I think the key to working on large-scale pieces is having the vision and patience to persevere, and see the process through to the end.

Have you created any Big Art yourself?
Since arriving in London 11 years ago my focus has moved to producing large-scale corporate artwork digitally. Working on my computer and then printing the final work onto canvas and framing. One of my favourite more recent pieces was a commission I completed for a property management group that build skyscrapers across the world. The final triptych of 3 canvases measured 3.9m X 2.4m high in size. It is enormous and hangs in the foyer of their corporate headquarters here in London. The client’s response to the initial concept was “We love it - but can we change everything to our corporate blue?” That’s the great thing about working digitally.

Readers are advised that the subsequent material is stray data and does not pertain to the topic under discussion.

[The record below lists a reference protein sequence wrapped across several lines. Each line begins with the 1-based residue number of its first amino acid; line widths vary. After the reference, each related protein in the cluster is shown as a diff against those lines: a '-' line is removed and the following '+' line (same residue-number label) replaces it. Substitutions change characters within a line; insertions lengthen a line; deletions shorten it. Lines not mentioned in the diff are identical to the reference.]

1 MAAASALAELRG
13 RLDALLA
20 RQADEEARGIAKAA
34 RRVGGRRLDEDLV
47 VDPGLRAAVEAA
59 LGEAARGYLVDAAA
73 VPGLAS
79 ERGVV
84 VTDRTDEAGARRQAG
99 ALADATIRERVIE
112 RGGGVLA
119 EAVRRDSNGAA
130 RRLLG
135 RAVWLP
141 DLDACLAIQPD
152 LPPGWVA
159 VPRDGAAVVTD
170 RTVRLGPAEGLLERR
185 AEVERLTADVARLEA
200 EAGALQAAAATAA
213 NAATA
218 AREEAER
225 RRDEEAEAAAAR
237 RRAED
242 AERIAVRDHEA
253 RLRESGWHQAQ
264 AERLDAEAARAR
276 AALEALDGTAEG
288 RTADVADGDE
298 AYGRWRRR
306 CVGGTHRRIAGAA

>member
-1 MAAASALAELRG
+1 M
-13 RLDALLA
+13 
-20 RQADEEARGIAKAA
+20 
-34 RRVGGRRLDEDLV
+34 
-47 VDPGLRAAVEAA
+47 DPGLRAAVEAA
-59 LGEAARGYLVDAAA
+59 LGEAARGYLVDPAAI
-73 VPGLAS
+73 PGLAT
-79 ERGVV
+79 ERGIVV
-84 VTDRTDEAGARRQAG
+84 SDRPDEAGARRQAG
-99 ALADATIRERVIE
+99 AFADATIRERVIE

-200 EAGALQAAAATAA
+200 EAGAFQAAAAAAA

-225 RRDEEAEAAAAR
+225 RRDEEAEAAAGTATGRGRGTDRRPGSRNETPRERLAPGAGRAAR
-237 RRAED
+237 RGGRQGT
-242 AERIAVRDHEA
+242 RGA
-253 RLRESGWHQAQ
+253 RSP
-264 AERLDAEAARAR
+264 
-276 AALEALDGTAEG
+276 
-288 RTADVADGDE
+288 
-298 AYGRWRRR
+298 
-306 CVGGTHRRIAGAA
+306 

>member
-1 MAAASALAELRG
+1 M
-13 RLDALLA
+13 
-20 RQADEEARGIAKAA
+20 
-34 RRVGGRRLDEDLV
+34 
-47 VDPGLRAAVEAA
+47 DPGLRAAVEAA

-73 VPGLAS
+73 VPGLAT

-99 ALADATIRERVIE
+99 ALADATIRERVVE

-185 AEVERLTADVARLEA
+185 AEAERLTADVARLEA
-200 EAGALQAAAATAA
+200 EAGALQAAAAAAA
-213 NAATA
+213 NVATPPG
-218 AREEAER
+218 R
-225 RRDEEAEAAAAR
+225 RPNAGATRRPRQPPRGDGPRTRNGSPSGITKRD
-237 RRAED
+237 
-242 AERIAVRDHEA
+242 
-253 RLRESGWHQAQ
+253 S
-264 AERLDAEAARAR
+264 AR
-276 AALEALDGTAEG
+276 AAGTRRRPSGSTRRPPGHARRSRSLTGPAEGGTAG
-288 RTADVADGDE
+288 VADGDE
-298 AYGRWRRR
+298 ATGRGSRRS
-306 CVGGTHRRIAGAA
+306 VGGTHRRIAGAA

I have a studio in Hackney, East London. It’s an amazing area; raw and industrial, nothing at all like the London you see on film or postcards. The neighbouring Hackney Wick area is renowned a creative centre and more artists per capita than anywhere else in the world. It is a great place for inspiration.

I love a bit of yarn-bombing as it feels like something we can all do to participate in Big Art. Do you know of any other large-scale crafty activities that we could look out for?

Yarn bombing is so much fun and as a novice knitter - I took me a year to knit one pair of socks… - it makes me really happy to see these yarn bomb installations pop up around over town.